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The Common Signs of Dyslexia

Letters flying everywhere


Dyslexia is a neurobiological based learning difference where individuals have difficulties with word decoding, word recognition and spelling. These difficulties are present despite adequate intelligence, conventional education and motivation. Those with dyslexia often go undiagnosed for years, with students struggling to receive the extra support and guidance that they require. This can lead to children struggling to keep up with their peers, and social problems such as low self-esteem, behavior problems, anxiety and aggression, and withdrawal from parents, friends and teachers. This can prevent a child from reaching their potential, and can have long-term educational, social and economic consequences.


Although there is no cure to dyslexia, early assessment and intervention can have a major difference in helping with reading comprehension, vocabulary growth, and a child’s own understanding of their learning difference.


Signs of dyslexia can be tricky to detect, especially in the early years. For preschoolers, dyslexia can be detected in the relative academic level of a child with other children of the same age.






Reading, Spelling and Oral Skills:


  • May talk later than most children.
  • Difficulty forming words correctly, such as reversing sounds in words or confusing words that sound alike. E.g. Mawn lower for lawn mower.
  • Slow to learn new words.
  • Problems remembering or naming letters, days of the week, shape, numbers, colors, and his or her name.
  • May be unable to recall the right word. Often has difficulty blending sounds to make words, and separating sounds in words.
  • May have difficulty with rhyming.


Memory and Cognition:


  • May have difficulty telling or re-telling a story in the correct sequence.


Motor Skills:


  • May struggle to follow multi-step directions or routines.
  • Trouble with writing or copying: Pencil grip is unusual, and handwriting varies or is illegible.
  • Clumsy, uncoordinated, poor at ball or team sports.
  • Prone to motion-sickness.
  • Can be ambidextrous, and often confuses left/right, and over/under.


Behavior and Development:


  • May have had unusually early or late developmental stages such as talking, crawling, walking, typing shoes.
  • Confusion and emotional stress have a dramatic influence on mistakes and symptoms.


From kindergarten through to fourth grade, recognizing dyslexia is still difficult, but there are more opportunities to detect delays in reading and comprehension. A classroom teacher might even be able to confirm if your child is falling behind, but it is always good to check with a doctor or a qualified testing examiner if you do recognize some signs.   


School Kids



School Age


Reading, Spelling and Oral Skills:


  • Reading well below the expected level for age.
  • Has difficulty reading single words in isolation (decoding).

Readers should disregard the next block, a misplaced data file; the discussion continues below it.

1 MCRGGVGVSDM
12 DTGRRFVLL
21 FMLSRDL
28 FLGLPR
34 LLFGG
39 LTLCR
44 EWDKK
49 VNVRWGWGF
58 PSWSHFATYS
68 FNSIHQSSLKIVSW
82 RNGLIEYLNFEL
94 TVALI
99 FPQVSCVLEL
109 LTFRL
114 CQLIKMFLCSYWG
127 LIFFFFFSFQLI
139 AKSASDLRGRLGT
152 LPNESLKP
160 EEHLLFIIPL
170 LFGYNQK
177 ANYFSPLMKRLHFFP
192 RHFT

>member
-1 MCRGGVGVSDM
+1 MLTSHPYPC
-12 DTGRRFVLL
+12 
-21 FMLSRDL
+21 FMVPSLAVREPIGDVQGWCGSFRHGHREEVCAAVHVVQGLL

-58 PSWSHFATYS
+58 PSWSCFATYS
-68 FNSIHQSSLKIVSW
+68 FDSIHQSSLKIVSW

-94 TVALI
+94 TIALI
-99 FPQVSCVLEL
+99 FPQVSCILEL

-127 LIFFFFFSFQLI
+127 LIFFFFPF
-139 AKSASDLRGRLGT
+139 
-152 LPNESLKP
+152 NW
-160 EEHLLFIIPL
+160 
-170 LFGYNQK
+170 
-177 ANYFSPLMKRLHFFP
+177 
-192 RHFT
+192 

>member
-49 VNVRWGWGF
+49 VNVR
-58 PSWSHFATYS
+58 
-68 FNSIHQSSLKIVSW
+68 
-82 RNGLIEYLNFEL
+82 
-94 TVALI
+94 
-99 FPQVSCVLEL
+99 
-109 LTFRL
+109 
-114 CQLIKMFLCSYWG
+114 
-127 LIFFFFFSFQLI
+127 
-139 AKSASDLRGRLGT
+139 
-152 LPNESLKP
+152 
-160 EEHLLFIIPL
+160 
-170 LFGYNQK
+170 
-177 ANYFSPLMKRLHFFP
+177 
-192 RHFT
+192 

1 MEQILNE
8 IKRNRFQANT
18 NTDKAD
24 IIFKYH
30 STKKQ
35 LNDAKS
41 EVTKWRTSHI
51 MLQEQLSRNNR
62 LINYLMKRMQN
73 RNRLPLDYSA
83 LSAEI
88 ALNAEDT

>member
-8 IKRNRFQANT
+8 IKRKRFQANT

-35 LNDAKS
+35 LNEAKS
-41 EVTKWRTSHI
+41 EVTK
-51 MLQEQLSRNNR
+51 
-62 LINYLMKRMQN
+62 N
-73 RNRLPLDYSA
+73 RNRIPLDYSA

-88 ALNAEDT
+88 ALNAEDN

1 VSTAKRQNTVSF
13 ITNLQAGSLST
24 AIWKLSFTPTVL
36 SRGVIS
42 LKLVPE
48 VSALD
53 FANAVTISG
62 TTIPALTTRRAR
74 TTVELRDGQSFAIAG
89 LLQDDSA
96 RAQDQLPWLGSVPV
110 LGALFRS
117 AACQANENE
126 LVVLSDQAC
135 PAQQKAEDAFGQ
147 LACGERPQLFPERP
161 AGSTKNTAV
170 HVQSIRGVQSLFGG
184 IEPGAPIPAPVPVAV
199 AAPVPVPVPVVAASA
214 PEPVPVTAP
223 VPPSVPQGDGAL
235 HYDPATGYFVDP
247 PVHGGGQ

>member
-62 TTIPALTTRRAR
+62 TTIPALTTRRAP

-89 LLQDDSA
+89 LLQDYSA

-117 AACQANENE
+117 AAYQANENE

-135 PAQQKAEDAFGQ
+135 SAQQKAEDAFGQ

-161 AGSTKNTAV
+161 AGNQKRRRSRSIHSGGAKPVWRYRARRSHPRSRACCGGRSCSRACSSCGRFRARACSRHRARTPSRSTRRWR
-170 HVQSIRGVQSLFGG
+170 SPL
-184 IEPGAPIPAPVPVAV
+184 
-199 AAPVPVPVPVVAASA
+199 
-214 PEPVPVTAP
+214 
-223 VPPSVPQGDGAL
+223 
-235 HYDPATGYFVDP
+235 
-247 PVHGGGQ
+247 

• Problems processing and understanding what he or she hears.
  • Confuses small words such as at/to, said/and, does/goes.
  • Makes consistent reading and spelling errors:
    • Letter reversals: d for bdog for bog
    • Word reversals: tip for put
    • Inversions: m and w, u and n
    • Transpositions: felt and left
    • Substitutions: House and home
  • Relies heavily on memorizing without understanding.


Math and Time Management:


  • May confuse arithmetic signs (+ - x = )
  • May have difficulty telling the time, and managing time.
  • Dependence on finger counting.
  • Difficulty counting objects and dealing with money.
  • Cannot grasp algebra or higher math.


Memory and Cognition:


  • Poor memory for sequences, facts, and information that has not been experienced.
  • Thinks predominantly with images and feeling, rather than sounds or words.


Motor Skills:


  • Often uses an awkward pencil grip.
  • Poor coordination


Behavior and Development:


  • Avoids activities that involve reading, spelling, and writing.
  • May withdraw from educational situations.
  • May lose motivation for academic pursuits.
  • May have disciplinary issues. They might interrupt academic work and ready time, or become reserved and quiet.


Mom picks kid up from school



Recognizing these signs is the first step in helping your child gain their sense of confidence and pride in their academic study. There are many educational specialists who are trained to help children with dyslexia, as they have methods in place to help your child:


  • Learn and recognize phonemes (the smallest sounds that make up words) – e.g. /c/a/t
  • Build phonemic awareness (letters and strings of letters that represent sounds and words).
  • Comprehend what he or she is reading.
  • Increase reading accuracy, speed and expression.
  • Build a strong vocabulary of words.


There are many ways in which the home environment can also help overcome a child’s learning disabilities. Parents will need to spend extra time with their child, helping them to develop these decoding techniques, cognitive abilities, and writing skills. There are many resources that parents can use to help them in their teaching. Junior Learning, for instance, has developed a range of interactive and engaging materials that enable kids with a variety of learning disabilities and special needs to construct words and sentences, improve their ability to retain information, and to read and write stories. Dr. Duncan Milne, an educational neuroscientist, has developed these learning resources so all children can find their love for learning.


For more information, Duncan Milne’s book, “The Miraculous Dyslexic Brain” provides an excellent explanation for how the dyslexic student learns, and the specific resources that can help the dyslexic brain process information.



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